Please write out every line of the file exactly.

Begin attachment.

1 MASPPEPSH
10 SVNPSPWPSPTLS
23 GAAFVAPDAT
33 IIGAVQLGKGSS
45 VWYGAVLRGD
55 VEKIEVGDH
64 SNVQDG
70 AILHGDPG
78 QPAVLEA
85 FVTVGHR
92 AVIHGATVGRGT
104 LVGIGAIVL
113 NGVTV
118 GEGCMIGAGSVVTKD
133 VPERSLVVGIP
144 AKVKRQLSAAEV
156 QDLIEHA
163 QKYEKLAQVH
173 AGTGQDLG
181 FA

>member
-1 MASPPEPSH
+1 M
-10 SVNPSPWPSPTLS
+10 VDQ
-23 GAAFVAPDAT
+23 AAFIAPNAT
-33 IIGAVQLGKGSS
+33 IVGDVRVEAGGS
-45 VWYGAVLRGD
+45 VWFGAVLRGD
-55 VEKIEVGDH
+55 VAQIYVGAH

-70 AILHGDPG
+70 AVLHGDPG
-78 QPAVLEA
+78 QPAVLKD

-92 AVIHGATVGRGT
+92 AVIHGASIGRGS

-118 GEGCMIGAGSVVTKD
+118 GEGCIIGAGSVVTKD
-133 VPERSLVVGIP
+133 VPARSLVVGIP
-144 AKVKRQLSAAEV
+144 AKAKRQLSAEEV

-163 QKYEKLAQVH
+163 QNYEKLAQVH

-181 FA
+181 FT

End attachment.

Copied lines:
1 MASPPEPSH
10 SVNPSPWPSPTLS
23 GAAFVAPDAT
33 IIGAVQLGKGSS
45 VWYGAVLRGD
55 VEKIEVGDH
64 SNVQDG
70 AILHGDPG
78 QPAVLEA
85 FVTVGHR
92 AVIHGATVGRGT
104 LVGIGAIVL
113 NGVTV
118 GEGCMIGAGSVVTKD
133 VPERSLVVGIP
144 AKVKRQLSAAEV
156 QDLIEHA
163 QKYEKLAQVH
173 AGTGQDLG
181 FA

>member
-1 MASPPEPSH
+1 M
-10 SVNPSPWPSPTLS
+10 VDQ
-23 GAAFVAPDAT
+23 AAFIAPNAT
-33 IIGAVQLGKGSS
+33 IVGDVRVEAGGS
-45 VWYGAVLRGD
+45 VWFGAVLRGD
-55 VEKIEVGDH
+55 VAQIYVGAH

-70 AILHGDPG
+70 AVLHGDPG
-78 QPAVLEA
+78 QPAVLKD

-92 AVIHGATVGRGT
+92 AVIHGASIGRGS

-118 GEGCMIGAGSVVTKD
+118 GEGCIIGAGSVVTKD
-133 VPERSLVVGIP
+133 VPARSLVVGIP
-144 AKVKRQLSAAEV
+144 AKAKRQLSAEEV

-163 QKYEKLAQVH
+163 QNYEKLAQVH

-181 FA
+181 FT